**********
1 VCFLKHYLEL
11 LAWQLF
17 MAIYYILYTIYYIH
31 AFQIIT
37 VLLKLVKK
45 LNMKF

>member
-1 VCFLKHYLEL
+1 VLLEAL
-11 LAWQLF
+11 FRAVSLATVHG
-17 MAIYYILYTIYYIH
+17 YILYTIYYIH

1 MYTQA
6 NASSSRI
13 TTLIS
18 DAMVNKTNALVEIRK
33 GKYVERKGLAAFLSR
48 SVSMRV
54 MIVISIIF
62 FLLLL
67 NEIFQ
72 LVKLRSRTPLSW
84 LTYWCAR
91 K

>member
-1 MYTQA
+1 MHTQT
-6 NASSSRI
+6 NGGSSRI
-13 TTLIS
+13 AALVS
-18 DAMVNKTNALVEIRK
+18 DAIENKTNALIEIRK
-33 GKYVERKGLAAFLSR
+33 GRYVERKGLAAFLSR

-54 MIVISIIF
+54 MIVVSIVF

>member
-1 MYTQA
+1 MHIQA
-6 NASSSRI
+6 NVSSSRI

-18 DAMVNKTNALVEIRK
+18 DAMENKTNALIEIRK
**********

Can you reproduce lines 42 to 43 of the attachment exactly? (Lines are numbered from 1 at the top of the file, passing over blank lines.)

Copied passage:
-6 NASSSRI
+6 NVSSSRI